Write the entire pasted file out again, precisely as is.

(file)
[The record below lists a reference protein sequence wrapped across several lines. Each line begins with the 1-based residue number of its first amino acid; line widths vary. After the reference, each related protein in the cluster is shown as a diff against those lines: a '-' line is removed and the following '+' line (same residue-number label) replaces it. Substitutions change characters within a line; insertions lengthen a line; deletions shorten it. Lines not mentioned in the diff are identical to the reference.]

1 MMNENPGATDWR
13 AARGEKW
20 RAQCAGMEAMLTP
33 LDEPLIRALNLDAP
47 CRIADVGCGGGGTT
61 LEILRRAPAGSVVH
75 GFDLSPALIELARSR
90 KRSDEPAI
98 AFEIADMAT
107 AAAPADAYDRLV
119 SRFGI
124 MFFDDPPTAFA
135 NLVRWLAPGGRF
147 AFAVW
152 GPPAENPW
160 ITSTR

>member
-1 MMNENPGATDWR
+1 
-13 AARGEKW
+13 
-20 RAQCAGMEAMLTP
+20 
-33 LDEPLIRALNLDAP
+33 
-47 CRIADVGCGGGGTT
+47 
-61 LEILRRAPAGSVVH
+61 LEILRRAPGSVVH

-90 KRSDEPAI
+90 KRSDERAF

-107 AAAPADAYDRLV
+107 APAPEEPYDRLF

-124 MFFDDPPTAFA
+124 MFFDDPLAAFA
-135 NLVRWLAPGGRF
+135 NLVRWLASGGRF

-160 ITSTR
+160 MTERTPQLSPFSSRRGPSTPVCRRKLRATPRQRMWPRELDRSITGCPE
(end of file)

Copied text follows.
[The record below lists a reference protein sequence wrapped across several lines. Each line begins with the 1-based residue number of its first amino acid; line widths vary. After the reference, each related protein in the cluster is shown as a diff against those lines: a '-' line is removed and the following '+' line (same residue-number label) replaces it. Substitutions change characters within a line; insertions lengthen a line; deletions shorten it. Lines not mentioned in the diff are identical to the reference.]

1 MMNENPGATDWR
13 AARGEKW
20 RAQCAGMEAMLTP
33 LDEPLIRALNLDAP
47 CRIADVGCGGGGTT
61 LEILRRAPAGSVVH
75 GFDLSPALIELARSR
90 KRSDEPAI
98 AFEIADMAT
107 AAAPADAYDRLV
119 SRFGI
124 MFFDDPPTAFA
135 NLVRWLAPGGRF
147 AFAVW
152 GPPAENPW
160 ITSTR

>member
-1 MMNENPGATDWR
+1 
-13 AARGEKW
+13 
-20 RAQCAGMEAMLTP
+20 
-33 LDEPLIRALNLDAP
+33 
-47 CRIADVGCGGGGTT
+47 
-61 LEILRRAPAGSVVH
+61 LEILRRAPGSVVH

-90 KRSDEPAI
+90 KRSDERAF

-107 AAAPADAYDRLV
+107 APAPEEPYDRLF

-124 MFFDDPPTAFA
+124 MFFDDPLAAFA
-135 NLVRWLAPGGRF
+135 NLVRWLASGGRF

-160 ITSTR
+160 MTERTPQLSPFSSRRGPSTPVCRRKLRATPRQRMWPRELDRSITGCPE